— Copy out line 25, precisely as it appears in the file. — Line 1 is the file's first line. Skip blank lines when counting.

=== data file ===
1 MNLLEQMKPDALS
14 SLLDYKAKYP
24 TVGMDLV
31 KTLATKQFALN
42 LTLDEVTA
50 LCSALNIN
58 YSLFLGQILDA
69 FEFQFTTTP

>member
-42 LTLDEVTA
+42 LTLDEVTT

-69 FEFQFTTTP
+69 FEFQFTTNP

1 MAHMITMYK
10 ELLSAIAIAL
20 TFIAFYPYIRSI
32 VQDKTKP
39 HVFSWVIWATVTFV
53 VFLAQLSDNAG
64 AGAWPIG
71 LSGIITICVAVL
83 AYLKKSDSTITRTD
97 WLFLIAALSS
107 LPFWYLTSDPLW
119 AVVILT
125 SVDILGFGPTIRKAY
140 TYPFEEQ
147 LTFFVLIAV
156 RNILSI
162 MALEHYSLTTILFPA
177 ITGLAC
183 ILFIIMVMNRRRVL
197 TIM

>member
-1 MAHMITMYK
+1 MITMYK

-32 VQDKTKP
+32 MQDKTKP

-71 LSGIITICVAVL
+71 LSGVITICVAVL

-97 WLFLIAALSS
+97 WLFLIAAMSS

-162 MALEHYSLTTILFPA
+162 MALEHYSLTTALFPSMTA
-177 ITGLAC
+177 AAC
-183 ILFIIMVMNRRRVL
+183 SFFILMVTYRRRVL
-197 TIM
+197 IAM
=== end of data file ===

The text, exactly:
119 AVVILT